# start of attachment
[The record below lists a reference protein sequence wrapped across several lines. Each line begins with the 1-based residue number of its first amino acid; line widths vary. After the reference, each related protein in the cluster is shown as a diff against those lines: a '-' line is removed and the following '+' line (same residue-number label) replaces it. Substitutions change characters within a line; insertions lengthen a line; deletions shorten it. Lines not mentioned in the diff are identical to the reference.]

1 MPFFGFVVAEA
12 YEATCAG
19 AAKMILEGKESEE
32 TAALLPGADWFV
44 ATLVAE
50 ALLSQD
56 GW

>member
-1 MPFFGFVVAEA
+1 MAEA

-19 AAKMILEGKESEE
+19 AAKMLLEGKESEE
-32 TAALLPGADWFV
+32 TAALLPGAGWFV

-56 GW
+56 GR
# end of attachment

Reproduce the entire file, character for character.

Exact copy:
[The record below lists a reference protein sequence wrapped across several lines. Each line begins with the 1-based residue number of its first amino acid; line widths vary. After the reference, each related protein in the cluster is shown as a diff against those lines: a '-' line is removed and the following '+' line (same residue-number label) replaces it. Substitutions change characters within a line; insertions lengthen a line; deletions shorten it. Lines not mentioned in the diff are identical to the reference.]

1 MPFFGFVVAEA
12 YEATCAG
19 AAKMILEGKESEE
32 TAALLPGADWFV
44 ATLVAE
50 ALLSQD
56 GW

>member
-1 MPFFGFVVAEA
+1 MAEA

-19 AAKMILEGKESEE
+19 AAKMLLEGKESEE
-32 TAALLPGADWFV
+32 TAALLPGAGWFV

-56 GW
+56 GR